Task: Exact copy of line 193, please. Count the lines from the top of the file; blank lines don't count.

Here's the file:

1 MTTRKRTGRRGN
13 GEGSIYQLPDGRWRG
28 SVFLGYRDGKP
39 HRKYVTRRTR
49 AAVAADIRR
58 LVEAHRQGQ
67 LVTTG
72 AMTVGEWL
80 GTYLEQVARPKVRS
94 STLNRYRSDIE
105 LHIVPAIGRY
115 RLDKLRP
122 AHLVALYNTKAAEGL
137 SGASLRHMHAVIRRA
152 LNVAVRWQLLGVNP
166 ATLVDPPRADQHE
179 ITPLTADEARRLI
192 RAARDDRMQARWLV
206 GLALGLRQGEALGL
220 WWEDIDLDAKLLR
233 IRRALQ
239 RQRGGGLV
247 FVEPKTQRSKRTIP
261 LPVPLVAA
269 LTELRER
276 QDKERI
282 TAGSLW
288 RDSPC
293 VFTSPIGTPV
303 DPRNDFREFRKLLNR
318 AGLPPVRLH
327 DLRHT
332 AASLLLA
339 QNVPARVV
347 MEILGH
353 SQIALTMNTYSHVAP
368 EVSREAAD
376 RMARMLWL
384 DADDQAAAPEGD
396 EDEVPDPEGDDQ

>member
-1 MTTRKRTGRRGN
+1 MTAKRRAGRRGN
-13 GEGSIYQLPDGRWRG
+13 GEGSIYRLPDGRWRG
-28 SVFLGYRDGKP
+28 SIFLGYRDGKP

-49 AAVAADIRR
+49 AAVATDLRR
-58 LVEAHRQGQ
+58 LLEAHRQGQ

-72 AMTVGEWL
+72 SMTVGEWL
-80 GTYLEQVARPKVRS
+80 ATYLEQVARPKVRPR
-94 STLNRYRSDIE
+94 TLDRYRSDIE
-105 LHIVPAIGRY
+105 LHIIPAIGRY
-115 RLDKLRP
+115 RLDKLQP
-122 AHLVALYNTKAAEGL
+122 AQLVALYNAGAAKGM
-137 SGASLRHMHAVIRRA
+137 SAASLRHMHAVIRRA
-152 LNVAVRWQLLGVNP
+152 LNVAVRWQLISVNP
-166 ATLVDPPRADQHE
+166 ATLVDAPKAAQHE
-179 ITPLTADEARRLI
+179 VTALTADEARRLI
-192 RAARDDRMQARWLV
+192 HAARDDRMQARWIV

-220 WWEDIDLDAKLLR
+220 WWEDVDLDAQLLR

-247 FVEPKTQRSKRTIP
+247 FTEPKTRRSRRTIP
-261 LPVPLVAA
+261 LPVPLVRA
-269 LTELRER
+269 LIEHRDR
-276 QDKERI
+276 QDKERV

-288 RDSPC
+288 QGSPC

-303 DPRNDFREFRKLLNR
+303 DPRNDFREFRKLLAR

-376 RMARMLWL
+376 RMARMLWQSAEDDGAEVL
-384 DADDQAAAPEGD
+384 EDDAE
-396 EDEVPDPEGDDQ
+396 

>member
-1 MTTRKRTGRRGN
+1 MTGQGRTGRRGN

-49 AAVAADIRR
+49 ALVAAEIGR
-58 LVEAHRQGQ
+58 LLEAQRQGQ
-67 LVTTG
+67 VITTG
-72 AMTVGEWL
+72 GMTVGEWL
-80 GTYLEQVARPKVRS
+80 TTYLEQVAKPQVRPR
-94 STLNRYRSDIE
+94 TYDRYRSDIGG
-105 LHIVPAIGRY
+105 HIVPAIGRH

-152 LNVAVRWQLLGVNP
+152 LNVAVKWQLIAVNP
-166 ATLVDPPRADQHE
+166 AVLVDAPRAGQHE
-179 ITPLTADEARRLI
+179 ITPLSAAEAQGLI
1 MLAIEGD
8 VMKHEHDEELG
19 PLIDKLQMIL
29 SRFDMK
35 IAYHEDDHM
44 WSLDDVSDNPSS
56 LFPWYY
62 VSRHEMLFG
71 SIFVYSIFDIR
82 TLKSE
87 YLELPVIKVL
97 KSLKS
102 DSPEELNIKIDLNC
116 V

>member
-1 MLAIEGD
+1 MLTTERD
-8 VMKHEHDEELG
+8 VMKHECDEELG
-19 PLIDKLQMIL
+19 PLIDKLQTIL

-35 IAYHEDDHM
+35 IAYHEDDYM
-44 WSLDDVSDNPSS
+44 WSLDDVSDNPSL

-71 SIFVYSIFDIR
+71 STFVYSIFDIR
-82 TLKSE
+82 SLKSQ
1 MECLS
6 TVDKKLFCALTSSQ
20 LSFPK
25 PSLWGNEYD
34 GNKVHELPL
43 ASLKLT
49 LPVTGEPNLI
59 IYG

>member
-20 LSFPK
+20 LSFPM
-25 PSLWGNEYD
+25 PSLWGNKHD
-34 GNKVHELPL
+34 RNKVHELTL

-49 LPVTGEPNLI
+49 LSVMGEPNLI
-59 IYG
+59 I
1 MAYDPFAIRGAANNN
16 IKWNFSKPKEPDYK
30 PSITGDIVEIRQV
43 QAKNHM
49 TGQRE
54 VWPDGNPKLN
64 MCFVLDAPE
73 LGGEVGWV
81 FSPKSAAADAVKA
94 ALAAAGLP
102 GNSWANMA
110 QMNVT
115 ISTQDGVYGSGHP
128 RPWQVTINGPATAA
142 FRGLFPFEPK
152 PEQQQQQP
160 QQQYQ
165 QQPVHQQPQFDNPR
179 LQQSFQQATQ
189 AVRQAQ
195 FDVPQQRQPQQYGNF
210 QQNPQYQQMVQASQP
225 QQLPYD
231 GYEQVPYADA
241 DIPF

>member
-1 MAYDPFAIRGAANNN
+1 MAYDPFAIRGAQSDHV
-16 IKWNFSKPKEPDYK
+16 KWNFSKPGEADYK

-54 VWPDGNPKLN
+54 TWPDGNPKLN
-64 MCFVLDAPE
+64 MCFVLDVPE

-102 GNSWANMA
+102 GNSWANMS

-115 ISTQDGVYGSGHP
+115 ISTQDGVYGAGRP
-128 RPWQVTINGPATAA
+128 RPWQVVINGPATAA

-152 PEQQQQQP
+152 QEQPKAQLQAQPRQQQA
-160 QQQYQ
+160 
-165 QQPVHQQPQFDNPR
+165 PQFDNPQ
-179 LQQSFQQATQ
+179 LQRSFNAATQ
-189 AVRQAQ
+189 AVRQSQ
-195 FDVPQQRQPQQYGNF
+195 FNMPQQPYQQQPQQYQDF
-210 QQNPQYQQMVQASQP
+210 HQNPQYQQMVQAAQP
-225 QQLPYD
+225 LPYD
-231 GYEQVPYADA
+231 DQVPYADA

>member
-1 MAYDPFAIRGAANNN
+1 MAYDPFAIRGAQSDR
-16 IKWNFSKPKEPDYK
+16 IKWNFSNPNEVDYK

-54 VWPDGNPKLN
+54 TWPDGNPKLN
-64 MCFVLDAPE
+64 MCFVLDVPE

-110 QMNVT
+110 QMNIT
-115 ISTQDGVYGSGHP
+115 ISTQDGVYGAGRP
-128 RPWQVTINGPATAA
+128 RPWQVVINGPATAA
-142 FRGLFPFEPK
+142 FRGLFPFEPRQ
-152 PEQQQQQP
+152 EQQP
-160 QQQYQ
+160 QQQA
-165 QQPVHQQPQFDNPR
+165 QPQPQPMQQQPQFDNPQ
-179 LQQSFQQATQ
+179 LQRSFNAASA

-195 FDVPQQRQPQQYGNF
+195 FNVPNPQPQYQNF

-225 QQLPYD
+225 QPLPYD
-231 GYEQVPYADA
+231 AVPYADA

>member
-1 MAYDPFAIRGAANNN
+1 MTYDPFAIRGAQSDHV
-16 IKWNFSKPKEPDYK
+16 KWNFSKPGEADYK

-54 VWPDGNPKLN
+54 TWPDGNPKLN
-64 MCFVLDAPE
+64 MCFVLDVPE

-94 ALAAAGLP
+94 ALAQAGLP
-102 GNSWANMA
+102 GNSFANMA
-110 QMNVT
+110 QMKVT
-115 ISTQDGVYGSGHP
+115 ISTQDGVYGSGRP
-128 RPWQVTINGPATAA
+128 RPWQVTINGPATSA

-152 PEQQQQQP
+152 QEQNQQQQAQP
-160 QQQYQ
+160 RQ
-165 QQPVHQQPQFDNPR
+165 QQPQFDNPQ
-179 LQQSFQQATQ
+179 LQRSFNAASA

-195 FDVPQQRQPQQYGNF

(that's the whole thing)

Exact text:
-16 IKWNFSKPKEPDYK